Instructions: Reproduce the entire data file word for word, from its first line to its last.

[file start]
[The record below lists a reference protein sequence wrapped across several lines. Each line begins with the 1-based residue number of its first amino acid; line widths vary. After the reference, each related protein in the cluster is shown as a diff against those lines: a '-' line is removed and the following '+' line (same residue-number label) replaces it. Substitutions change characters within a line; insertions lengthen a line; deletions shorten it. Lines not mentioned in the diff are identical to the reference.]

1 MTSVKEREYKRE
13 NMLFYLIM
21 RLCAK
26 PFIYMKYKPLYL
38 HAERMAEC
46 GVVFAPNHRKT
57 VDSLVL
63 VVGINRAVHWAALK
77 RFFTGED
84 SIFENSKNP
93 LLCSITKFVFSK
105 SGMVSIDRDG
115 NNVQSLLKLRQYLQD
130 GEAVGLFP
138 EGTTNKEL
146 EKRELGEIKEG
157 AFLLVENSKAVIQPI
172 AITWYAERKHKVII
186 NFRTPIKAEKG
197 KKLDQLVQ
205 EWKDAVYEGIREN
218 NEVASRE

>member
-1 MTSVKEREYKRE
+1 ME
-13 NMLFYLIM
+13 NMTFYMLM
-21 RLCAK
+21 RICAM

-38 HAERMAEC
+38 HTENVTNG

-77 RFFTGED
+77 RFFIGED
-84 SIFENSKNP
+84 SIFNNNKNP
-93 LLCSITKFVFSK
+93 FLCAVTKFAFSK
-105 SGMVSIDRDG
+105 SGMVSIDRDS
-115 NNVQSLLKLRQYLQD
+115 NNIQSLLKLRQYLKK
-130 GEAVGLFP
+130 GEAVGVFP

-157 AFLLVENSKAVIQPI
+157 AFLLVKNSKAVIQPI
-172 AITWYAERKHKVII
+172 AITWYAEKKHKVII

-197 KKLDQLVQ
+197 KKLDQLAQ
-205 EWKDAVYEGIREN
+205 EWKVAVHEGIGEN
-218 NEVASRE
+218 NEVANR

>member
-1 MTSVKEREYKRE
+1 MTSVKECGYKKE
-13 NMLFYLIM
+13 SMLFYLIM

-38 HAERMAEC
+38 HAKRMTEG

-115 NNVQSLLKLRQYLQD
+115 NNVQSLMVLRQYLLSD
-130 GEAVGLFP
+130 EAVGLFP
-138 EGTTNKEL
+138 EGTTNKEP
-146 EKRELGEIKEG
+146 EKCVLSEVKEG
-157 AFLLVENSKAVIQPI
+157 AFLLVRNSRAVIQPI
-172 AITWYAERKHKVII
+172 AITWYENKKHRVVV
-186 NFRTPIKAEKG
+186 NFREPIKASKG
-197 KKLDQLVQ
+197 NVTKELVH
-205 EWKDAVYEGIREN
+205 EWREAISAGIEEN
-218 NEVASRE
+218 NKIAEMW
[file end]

[The record below lists a reference protein sequence wrapped across several lines. Each line begins with the 1-based residue number of its first amino acid; line widths vary. After the reference, each related protein in the cluster is shown as a diff against those lines: a '-' line is removed and the following '+' line (same residue-number label) replaces it. Substitutions change characters within a line; insertions lengthen a line; deletions shorten it. Lines not mentioned in the diff are identical to the reference.]

1 MTSVKEREYKRE
13 NMLFYLIM
21 RLCAK
26 PFIYMKYKPLYL
38 HAERMAEC
46 GVVFAPNHRKT
57 VDSLVL
63 VVGINRAVHWAALK
77 RFFTGED
84 SIFENSKNP
93 LLCSITKFVFSK
105 SGMVSIDRDG
115 NNVQSLLKLRQYLQD
130 GEAVGLFP
138 EGTTNKEL
146 EKRELGEIKEG
157 AFLLVENSKAVIQPI
172 AITWYAERKHKVII
186 NFRTPIKAEKG
197 KKLDQLVQ
205 EWKDAVYEGIREN
218 NEVASRE

>member
-1 MTSVKEREYKRE
+1 ME
-13 NMLFYLIM
+13 NMTFYMLM
-21 RLCAK
+21 RICAM

-38 HAERMAEC
+38 HTENVTNG

-77 RFFTGED
+77 RFFIGED
-84 SIFENSKNP
+84 SIFNNNKNP
-93 LLCSITKFVFSK
+93 FLCAVTKFAFSK
-105 SGMVSIDRDG
+105 SGMVSIDRDS
-115 NNVQSLLKLRQYLQD
+115 NNIQSLLKLRQYLKK
-130 GEAVGLFP
+130 GEAVGVFP

-157 AFLLVENSKAVIQPI
+157 AFLLVKNSKAVIQPI
-172 AITWYAERKHKVII
+172 AITWYAEKKHKVII

-197 KKLDQLVQ
+197 KKLDQLAQ
-205 EWKDAVYEGIREN
+205 EWKVAVHEGIGEN
-218 NEVASRE
+218 NEVANR

>member
-1 MTSVKEREYKRE
+1 MTSVKECGYKKE
-13 NMLFYLIM
+13 SMLFYLIM

-38 HAERMAEC
+38 HAKRMTEG

-115 NNVQSLLKLRQYLQD
+115 NNVQSLMVLRQYLLSD
-130 GEAVGLFP
+130 EAVGLFP
-138 EGTTNKEL
+138 EGTTNKEP
-146 EKRELGEIKEG
+146 EKCVLSEVKEG
-157 AFLLVENSKAVIQPI
+157 AFLLVRNSRAVIQPI
-172 AITWYAERKHKVII
+172 AITWYENKKHRVVV
-186 NFRTPIKAEKG
+186 NFREPIKASKG
-197 KKLDQLVQ
+197 NVTKELVH
-205 EWKDAVYEGIREN
+205 EWREAISAGIEEN
-218 NEVASRE
+218 NKIAEMW